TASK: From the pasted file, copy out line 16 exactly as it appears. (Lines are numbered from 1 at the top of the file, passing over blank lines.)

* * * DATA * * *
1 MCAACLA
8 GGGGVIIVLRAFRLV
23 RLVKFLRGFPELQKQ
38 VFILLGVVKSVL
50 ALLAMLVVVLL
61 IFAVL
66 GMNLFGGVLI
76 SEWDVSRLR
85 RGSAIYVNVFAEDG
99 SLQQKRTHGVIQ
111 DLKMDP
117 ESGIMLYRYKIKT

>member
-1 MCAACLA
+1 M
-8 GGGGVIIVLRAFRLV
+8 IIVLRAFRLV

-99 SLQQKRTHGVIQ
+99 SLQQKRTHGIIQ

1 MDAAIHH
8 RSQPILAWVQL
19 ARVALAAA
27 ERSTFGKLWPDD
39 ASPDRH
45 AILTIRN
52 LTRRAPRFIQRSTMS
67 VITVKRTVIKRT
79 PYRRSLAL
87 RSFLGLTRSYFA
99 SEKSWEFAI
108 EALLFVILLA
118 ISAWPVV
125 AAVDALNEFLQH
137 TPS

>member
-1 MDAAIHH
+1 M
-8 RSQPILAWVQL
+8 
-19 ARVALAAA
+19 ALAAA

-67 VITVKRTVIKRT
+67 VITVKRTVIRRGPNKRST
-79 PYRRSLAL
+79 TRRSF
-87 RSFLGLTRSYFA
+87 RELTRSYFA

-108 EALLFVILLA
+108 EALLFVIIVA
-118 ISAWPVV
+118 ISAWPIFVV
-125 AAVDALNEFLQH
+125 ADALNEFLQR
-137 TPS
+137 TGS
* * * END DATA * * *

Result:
-8 GGGGVIIVLRAFRLV